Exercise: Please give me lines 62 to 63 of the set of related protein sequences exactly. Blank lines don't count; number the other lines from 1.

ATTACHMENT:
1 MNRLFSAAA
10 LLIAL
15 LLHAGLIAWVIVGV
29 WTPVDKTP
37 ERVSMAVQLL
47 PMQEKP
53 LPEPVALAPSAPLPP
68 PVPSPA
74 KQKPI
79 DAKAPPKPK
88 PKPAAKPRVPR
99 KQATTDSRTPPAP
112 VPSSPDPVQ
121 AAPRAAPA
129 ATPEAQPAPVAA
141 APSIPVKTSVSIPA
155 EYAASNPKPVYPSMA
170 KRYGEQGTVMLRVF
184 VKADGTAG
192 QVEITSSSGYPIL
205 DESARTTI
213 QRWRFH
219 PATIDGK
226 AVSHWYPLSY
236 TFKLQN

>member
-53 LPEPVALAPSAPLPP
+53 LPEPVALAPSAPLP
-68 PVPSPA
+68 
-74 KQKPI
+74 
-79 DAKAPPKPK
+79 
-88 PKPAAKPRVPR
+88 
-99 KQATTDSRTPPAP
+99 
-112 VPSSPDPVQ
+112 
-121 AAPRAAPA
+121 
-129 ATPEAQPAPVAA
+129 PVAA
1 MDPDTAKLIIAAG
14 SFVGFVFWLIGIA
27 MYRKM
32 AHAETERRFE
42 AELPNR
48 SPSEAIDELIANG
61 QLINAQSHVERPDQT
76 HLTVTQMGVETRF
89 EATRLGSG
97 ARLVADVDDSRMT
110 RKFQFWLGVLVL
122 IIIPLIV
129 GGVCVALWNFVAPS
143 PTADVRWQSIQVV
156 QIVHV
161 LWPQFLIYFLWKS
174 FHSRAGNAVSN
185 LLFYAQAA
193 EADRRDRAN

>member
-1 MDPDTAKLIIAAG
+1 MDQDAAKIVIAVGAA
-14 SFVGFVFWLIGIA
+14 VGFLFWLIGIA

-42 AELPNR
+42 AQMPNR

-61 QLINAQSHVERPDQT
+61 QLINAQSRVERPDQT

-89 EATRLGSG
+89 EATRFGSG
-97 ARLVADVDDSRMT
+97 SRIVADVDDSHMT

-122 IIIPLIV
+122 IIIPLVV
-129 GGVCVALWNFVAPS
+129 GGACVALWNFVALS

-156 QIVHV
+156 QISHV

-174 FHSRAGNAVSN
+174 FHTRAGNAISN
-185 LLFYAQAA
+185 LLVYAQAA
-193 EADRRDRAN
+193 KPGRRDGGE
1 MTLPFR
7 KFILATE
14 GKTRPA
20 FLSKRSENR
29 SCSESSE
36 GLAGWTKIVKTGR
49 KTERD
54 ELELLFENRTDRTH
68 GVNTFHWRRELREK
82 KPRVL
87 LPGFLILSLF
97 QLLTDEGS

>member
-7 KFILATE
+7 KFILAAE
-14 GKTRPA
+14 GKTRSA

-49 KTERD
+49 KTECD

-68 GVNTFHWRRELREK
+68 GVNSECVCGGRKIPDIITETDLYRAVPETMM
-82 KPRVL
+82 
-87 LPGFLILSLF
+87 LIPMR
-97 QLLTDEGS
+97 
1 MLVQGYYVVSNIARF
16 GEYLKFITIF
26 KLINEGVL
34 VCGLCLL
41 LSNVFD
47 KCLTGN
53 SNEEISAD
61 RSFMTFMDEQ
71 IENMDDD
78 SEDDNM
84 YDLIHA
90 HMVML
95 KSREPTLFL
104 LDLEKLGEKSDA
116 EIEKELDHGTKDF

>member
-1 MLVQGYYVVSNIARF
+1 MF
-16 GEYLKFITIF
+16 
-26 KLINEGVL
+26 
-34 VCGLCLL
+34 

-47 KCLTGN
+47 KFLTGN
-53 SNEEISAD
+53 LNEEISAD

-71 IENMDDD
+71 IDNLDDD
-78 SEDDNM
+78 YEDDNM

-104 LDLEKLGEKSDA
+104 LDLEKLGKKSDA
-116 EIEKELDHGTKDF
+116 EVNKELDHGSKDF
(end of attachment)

185 LLFYAQAA
193 EADRRDRAN